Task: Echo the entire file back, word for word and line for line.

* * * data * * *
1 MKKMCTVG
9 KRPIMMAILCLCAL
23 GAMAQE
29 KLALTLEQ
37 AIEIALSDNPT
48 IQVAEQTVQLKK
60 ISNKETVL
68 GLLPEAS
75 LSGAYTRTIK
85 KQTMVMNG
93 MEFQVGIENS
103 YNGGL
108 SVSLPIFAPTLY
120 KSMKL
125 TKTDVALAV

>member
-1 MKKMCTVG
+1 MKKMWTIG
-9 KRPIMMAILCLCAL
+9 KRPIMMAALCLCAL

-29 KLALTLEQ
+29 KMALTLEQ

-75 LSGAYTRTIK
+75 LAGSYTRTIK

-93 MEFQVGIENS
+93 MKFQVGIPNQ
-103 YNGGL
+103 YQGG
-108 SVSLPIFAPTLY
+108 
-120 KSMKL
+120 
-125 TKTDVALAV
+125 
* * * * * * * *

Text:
1 MKKMCTVG
9 KRPIMMAILCLCAL
23 GAMAQE
29 KLALTLEQ
37 AIEIALSDNPT
48 IQVAEQTVQLKK
60 ISNKETVL
68 GLLPEAS
75 LSGAYTRTIK
85 KQTMVMNG
93 MEFQVGIENS
103 YNGGL
108 SVSLPIFAPTLY
120 KSMKL
125 TKTDVALAV

>member
-1 MKKMCTVG
+1 MKKMWTIG
-9 KRPIMMAILCLCAL
+9 KRPIMMAALCLCAL

-29 KLALTLEQ
+29 KMALTLEQ

-75 LSGAYTRTIK
+75 LAGSYTRTIK

-93 MEFQVGIENS
+93 MKFQVGIPNQ
-103 YNGGL
+103 YQGG
-108 SVSLPIFAPTLY
+108 
-120 KSMKL
+120 
-125 TKTDVALAV
+125 